How to Convert Man Pages to PS or PDF Format from the Linux Command Line

Man pages in all versions of Linux are stored as specially formatted and compressed text files, so it’s difficult to share them or read them on other devices. These files are stored in such a way that only the man or xman command issued at a command prompt in a Linux environment can read them. These pages store information about nearly every command stored on a system, and essentially constitute a free source of information installed on every Linux installation, but they’re not portable in the least.

If you need to share content from a man page, then you will need to convert the file to another format before sharing it with someone who doesn’t have access to the man Linux command. You will also need to convert it if you need to read a page in another program, on any other device or if you need to print it out. The conversion task can be accomplished quite easily at a standard Linux Bash command prompt. Once you have a PostScript file you can then convert this to the even more portable PDF format.

First we’ll illustrate how to convert a man page to a PostScript file. Should you need a PDF file, then apply Method 2 after using Method 1.

Method 1: Converting a Man Page to a PS File

Select a graphical command prompt from the Root Window Menu. If your prompt does not end with the “$” symbol, then type bash and press enter. Make sure that you are in the Documents folder of your home directory by issuing the command:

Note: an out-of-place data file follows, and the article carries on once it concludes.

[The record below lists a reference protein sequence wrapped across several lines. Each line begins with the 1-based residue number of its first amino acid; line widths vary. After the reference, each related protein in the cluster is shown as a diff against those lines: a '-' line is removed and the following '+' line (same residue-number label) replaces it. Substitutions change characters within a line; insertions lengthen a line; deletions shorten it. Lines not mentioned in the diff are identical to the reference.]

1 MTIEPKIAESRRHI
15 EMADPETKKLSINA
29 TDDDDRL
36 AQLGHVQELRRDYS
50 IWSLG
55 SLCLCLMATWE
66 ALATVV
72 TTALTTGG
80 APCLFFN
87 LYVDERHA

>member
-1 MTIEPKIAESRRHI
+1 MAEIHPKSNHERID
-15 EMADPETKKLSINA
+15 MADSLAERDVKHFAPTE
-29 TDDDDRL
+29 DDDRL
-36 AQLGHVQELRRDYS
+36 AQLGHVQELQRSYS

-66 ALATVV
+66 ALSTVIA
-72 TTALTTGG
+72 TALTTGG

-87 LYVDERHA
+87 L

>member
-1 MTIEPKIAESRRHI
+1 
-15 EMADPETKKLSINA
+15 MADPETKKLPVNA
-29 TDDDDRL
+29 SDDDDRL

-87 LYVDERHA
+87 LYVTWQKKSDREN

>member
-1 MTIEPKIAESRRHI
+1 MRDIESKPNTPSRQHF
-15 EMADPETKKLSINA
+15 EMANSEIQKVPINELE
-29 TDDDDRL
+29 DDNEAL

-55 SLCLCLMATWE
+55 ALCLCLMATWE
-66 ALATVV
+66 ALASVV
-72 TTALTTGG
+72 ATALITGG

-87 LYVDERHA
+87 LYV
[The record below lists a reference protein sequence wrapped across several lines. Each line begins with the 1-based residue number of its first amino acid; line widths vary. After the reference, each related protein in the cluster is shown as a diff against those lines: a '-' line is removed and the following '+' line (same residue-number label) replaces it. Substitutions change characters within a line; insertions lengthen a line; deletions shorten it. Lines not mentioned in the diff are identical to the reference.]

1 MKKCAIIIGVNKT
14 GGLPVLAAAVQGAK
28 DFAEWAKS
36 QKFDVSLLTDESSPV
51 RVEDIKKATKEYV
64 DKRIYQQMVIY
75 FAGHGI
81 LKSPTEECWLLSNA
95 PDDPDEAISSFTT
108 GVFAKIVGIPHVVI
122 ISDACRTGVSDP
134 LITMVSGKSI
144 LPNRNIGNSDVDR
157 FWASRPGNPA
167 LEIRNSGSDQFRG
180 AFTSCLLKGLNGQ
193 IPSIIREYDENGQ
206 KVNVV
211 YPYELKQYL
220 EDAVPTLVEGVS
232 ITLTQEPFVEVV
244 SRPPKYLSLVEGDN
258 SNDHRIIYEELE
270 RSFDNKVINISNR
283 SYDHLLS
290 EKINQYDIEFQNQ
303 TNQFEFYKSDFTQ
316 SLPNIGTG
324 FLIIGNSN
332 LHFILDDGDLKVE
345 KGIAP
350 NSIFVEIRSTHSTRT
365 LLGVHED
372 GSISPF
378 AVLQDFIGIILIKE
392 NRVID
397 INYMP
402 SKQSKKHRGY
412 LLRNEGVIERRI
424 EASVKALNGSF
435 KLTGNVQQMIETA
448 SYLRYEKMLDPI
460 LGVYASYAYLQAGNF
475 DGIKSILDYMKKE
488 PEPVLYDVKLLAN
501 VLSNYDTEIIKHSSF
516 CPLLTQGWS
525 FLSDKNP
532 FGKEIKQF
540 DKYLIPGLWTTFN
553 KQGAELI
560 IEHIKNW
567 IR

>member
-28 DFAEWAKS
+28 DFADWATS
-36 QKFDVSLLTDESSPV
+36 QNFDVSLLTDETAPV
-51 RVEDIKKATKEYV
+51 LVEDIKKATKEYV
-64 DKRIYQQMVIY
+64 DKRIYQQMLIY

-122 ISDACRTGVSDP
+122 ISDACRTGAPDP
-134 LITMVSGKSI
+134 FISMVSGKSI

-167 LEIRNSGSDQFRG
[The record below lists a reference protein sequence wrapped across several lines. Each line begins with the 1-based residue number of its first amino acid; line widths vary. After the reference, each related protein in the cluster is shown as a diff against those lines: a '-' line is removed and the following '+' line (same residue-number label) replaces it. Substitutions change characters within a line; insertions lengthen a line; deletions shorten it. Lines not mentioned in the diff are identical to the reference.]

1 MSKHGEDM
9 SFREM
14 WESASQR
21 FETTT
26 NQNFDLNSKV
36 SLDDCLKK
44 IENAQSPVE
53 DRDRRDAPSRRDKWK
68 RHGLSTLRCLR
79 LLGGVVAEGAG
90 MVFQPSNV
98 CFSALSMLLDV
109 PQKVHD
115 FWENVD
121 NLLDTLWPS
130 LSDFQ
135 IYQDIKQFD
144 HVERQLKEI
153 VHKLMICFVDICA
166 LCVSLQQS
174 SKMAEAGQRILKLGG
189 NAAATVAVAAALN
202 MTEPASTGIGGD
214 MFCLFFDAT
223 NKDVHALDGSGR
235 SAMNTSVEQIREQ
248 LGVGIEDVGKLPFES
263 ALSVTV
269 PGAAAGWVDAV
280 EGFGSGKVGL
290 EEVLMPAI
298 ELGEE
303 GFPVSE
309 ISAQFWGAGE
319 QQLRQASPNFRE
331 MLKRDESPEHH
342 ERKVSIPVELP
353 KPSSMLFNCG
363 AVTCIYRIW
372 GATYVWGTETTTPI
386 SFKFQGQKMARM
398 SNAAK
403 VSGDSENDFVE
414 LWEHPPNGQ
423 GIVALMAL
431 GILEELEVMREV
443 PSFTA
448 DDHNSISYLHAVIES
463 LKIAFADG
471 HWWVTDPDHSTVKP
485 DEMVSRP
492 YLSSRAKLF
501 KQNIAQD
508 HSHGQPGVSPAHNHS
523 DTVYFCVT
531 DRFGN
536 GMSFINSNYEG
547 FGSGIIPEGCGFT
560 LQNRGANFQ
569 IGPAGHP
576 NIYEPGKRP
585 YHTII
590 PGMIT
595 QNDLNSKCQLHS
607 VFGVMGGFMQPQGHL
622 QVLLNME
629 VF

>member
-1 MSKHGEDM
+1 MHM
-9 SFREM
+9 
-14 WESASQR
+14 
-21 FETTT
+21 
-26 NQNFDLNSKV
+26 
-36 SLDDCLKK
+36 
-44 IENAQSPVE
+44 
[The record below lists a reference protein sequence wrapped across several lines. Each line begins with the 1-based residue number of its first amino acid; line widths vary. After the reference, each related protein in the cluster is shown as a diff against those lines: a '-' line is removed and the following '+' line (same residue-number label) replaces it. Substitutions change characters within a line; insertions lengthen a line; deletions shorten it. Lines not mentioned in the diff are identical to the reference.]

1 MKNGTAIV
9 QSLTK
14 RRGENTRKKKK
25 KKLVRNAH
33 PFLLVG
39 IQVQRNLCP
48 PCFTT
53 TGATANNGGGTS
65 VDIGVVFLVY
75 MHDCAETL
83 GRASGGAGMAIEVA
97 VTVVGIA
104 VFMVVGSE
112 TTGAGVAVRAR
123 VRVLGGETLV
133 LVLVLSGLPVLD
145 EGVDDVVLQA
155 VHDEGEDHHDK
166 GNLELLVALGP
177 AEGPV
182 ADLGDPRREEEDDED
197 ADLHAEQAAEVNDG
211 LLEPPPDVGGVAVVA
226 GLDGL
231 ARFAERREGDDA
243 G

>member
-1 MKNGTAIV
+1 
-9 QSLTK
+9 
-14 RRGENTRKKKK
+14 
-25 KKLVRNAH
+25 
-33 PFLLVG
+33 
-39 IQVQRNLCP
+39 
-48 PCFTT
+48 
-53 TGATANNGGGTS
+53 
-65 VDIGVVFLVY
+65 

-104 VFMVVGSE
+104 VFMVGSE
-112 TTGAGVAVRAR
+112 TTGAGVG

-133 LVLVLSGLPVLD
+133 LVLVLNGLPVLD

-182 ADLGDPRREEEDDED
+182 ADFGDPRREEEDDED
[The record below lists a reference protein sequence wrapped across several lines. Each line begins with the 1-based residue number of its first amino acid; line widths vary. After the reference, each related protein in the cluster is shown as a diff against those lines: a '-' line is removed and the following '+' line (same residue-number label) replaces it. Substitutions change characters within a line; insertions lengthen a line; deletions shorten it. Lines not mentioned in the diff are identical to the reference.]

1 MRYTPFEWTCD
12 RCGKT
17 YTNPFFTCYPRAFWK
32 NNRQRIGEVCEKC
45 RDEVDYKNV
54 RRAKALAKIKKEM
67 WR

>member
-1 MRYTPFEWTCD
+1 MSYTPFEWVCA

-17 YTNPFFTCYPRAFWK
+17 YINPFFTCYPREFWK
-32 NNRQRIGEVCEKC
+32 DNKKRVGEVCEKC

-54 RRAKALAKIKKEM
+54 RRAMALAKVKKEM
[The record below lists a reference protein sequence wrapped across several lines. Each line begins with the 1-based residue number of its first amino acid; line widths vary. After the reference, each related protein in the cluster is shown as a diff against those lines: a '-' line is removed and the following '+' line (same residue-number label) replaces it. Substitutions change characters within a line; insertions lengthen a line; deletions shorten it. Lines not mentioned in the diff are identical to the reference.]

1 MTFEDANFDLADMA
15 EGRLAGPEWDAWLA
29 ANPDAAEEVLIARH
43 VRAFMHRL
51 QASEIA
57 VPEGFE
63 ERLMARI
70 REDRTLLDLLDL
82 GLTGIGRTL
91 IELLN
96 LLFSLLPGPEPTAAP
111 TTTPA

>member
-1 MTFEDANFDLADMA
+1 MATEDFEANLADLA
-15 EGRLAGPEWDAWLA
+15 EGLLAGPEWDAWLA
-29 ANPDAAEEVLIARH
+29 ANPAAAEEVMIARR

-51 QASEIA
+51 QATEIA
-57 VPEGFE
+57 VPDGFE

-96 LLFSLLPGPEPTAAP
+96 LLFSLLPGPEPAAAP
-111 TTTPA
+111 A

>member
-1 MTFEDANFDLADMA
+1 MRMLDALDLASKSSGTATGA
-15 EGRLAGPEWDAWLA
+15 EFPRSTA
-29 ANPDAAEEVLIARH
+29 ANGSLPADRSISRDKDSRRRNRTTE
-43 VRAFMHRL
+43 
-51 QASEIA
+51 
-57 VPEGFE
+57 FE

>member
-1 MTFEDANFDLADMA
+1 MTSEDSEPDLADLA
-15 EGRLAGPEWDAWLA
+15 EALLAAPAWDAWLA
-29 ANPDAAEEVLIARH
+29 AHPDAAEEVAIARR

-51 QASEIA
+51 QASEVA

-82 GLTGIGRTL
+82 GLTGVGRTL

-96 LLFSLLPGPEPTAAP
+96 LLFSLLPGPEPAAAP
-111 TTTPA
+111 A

cd ~/Documents

The exact location may differ depending on your particular distribution. Then issue the command:

man -t COMMAND >

Replace the “COMMAND” string with the name of the command you want to typeset as a PostScript file. For example, if you had wanted to do this with the fdisk command:

man -t fdisk >

Type dir at the prompt to make sure the file is there.

Method 2: PDF Formatting for Man Pages

It’s also possible to convert a man page to a PDF file. Issue the following command to receive said file:

man -t COMMAND | ps2pdf – COMMAND.pdf

Using our fdisk example before, you could try:

man -t fdisk | ps2pdf – fdisk.pdf

Type dir at the prompt afterward to make sure the file was created fine.


Kevin Arrows

Kevin Arrows is a highly experienced and knowledgeable technology specialist with over a decade of industry experience. He holds a Microsoft Certified Technology Specialist (MCTS) certification and has a deep passion for staying up-to-date on the latest tech developments. Kevin has written extensively on a wide range of tech-related topics, showcasing his expertise and knowledge in areas such as software development, cybersecurity, and cloud computing. His contributions to the tech field have been widely recognized and respected by his peers, and he is highly regarded for his ability to explain complex technical concepts in a clear and concise manner.